For fall and winter fishing, just load up on six subsurface patterns: egg, worm, rubberleg stone, woolly bugger, hares ear nymph, and pheasant tail nymph. Buy at least three flies of each pattern because you’re going to lose some flies to fish, trees, and submerged boulders.

Before next spring, you can add those dry fly patterns to your box.  Fished right, these 12 patterns will put you on fish year-round and across the country. You can add other “hot fly” patterns as your time and budget allow, but first stock up on these dozen bugs and learn how to fish them well. 

Which brings us to the most important aspect, the “how.” If you can master the heron-stalk, the short cast, and the drag-free drift (DFD) you’ll be in business. An outline of the DFD is on that Rabunite secrets page, and a brief narrative and two great demo videos are in our blog, here:


If your strike indicator floats downstream at the same speed and in the same current line as an adjacent leaf or bubble, you’ll be in business. Just be sure that indi “ticks” occasionally to show you that your flies are bumping the bottom every now and then.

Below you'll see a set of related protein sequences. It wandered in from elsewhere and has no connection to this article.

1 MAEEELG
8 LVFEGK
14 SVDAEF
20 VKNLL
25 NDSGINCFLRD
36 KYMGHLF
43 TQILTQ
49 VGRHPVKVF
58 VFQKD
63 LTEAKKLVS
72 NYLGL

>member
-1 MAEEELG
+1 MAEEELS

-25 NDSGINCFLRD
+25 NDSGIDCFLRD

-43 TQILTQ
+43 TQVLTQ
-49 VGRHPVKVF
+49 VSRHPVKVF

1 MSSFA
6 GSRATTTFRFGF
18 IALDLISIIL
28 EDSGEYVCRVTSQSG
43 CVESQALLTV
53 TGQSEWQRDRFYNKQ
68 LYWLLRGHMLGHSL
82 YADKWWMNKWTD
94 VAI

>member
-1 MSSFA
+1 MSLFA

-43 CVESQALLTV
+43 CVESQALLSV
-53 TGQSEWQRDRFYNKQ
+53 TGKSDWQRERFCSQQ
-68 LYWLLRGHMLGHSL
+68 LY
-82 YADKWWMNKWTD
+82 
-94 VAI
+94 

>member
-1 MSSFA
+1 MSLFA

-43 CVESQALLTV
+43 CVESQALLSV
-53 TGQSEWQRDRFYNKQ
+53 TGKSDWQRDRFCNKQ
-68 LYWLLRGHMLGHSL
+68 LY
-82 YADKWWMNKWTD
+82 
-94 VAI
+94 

That’s all you need to know to have some early flyfishing success this fall. Grab a buddy, get adopted by a mentor, scope out a DH stream or two, and arm yourself with a well-stocked box of the 6 or 12 fly patterns. Most importantly, dress like a rhododendron bush, stalk like a blue heron, and perfect your drag-free drift. Before you know it, that flimsy fly rod will bend and dance, and you’ll be hooked for life.

Just like us. Welcome to the affliction. There is no cure. We all must simply take regular treatments!  

There are costs for this great intel. Are you ready to pay? First, pass it on. When you enhance your own skills, watch for that struggling streamside newbie and be the hero.  Take an hour out of your day to offer a hot fly and some instream advice. Turn their crummy day into a memorable one.  You’ll catch some smiles that will rival those spawned from the fish you landed. Second, conserve. Do your part to protect trout waters and their forested watersheds. Join a conservation group and be the next generation of caretakers for your adopted waters. Do we have a deal?

Good luck from our UO gang. Tune in to our weekly fishing reports for more timely tips.


Stop in or call us if we can help you further down your trail of flyfishing success!

Unicoi Outfitters: Friendly. Local. Experts.